June 2014

Trailer: The Return of the Forgotten Supercar

There’s not much in the classic car world, now that we’re apparently a new ‘asset class’, that hasn’t been discovered by a new generation of 'specollectors' who blur the line between private and trade buyers. Here's our tip for one with a bright future, and a glimpse into its colourful past.

Once proud entrance logo now decaying: the sign has been stolen Once proud entrance logo now decaying: the sign has been stolen
Former test driver Loris Bicocchi hadn't been here for 19 years Former test driver Loris Bicocchi hadn't been here for 19 years

Last year, entirely by coincidence, my old friend Gregor Fisken and I both became owners of a largely forgotten supercar. Two decades earlier we’d been youthful guests at its lavish launch party in London’s Park Lane, where money was no object and funding clearly wasn’t lacking. Since then we’d both concentrated on running our businesses which focused largely on the automotive equivalent of Old Masters, and the excitement surrounding that high tech, state-of-the-art new car launch faded from memory. Don’t ask me why, but one day I decided to stop and explore the now derelict factory buildings which I’d passed a hundred times on the autostrada outside Modena where we regularly visit local artisans who painstakingly restore cars for us and our clients. That visit, and joining a very small number of fellow owners, led to a feature length programme we expect to air later this year. I can’t believe that we were the first outsiders to be allowed inside to film. Click above to watch the trailer…

The last supper? The factory presentation hall The last supper? The factory presentation hall
Monitors in the reception waiting for visitors who will never arrive Monitors in the reception waiting for visitors who will never arrive

So what’s this mysterious supercar like to drive?

We flew former European Le Mans Series Champion and works Aston Martin driver Sam Hancock to Italy and gave him the keys to both:

It's rare that any car gives me goosebumps upon first sight, but apparently the EB110 is the exception. As a teenager I used to have a poster of a blue SS (probably this exact car in fact, given its history) on my bedroom wall, so to see it in the flesh - in Modena of all places - truly sent a shiver down my spine. With its scissor doors and brutal styling, it's the kind of 'outer space' shape that I might have drawn as a kid.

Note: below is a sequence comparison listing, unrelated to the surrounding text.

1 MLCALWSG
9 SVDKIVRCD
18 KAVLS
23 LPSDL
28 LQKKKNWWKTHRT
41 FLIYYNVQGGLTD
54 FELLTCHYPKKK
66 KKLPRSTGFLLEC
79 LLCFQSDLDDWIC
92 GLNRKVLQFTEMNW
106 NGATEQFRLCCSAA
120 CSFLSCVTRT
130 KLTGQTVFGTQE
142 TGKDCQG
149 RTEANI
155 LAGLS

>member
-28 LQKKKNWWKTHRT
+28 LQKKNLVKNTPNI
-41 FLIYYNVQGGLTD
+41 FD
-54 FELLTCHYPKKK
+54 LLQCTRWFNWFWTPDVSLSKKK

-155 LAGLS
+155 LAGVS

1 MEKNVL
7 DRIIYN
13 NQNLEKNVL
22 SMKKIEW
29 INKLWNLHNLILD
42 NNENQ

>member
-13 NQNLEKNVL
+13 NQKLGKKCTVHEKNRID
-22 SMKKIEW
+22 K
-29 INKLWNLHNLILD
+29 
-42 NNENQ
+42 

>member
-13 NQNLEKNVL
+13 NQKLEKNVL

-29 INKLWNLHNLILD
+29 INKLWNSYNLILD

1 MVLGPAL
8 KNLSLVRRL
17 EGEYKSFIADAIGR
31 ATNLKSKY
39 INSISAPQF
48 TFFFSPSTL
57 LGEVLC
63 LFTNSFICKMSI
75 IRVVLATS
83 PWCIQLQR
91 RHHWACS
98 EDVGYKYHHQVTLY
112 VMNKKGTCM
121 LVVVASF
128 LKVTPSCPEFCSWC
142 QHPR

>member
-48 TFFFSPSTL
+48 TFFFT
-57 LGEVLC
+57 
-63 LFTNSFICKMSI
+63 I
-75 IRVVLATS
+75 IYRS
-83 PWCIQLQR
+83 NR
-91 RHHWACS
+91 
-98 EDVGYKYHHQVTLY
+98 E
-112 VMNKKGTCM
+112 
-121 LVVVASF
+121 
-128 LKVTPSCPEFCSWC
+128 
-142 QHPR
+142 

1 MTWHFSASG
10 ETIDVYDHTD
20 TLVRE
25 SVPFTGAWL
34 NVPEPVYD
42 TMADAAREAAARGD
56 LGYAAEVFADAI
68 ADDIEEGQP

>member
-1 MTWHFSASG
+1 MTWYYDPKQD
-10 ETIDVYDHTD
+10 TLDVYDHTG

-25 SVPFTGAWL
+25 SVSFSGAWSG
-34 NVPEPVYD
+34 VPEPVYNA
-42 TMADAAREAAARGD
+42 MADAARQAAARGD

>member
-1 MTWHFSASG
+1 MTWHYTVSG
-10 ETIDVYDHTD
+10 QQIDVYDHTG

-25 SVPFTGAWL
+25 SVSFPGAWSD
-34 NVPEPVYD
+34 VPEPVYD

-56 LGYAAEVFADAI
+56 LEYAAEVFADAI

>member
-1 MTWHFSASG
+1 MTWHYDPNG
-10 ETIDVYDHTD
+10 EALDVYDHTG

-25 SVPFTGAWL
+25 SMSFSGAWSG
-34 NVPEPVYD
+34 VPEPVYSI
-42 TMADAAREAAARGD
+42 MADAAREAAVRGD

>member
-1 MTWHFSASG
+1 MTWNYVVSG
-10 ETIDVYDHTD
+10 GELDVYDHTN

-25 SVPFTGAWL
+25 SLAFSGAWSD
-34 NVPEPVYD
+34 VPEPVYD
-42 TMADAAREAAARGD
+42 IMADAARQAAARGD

Given the extreme sense of anticipation, I was a bit nervous when the moment came to drive it away from the workshop and through the town toward the hills, but actually this is where it showed its true class. I fully expected it to blow my mind when gunning it flat out through the hills above Modena - and it did, emphatically so - but equally illustrative of what an engineering marvel it is, was how easy it was to drive through the town and in traffic. The GT especially is a positively comfortable tourer that you could happily cruise to the South of France in, and while the SS is less comfortable in the more spartan cockpit, it's no less easy to drive at low speeds. A light clutch, effortless brakes and all the naughtiness waiting patiently out of the way, much higher up in the rev range (over 5,500rpm in the SS, a more usable 4,500rpm in the GT).

Wall calendars still show the day the company closed Wall calendars still show the day the company closed
A reminder of when time stood still A reminder of when time stood still

 

Don't be mistaken though, these are still big boys toys. The clutch may be light, but the 'box is notchy, requires a deft touch and some skilled double-declutching on down shift to the lower gears. Pressing on, my heel-and-toe 'blip' on the throttle also needed a pre-emptive strike to compensate for the turbo lag. Not the repertoire of an inexperienced pilot.

Same goes when getting the hammer down through the hills. Much like an F40 this is a pure, drivers car. No automated aids to keep you out of trouble, but four driven wheels, a ludicrous amount of power, a very well balanced chassis, and an awful lot of weight. Go light over a crest or leave your braking a bit late and you better know what you're doing. This is not a nimble 458 for hanging the back out around Alpine hairpins (I know this because we raced one being factory tested though the hills!), this is a beast with extraordinary grip - exactly as per the original design brief: "make the fastest car in the world." Not 'most fun', not most 'driftable'. The fastest. That means grip + power. Oodles of it. And while it may be tricky to master, it sure as hell delivers.

 

The company's heritage survives in car collections around the world- and, very rarely, out on the open road The company's heritage survives in car collections around the world- and, very rarely, out on the open road

The really fun bit however, actually is accessible to anyone, regardless of talent. Just find a straight bit of road and floor the b*stard! Use all the revs, bang up through the box, and prepare to be wearing a grin so wide your cheeks will ache. It's the closest feeling I can imagine to being strapped to a missile and the astonishing thing is that it just keeps on pulling. It's driver vs. car in a game of chicken and I guarantee the car always wins.

Professional racer Sam Hancock is about to realise a boyhood dream Professional racer Sam Hancock is about to realise a boyhood dream
Two cars, four fuel tanks, and the men at Agip are smiling Two cars, four fuel tanks, and the men at Agip are smiling
'Do you think it will stay on at 200km/h?' One way to find out... 'Do you think it will stay on at 200km/h?' One way to find out...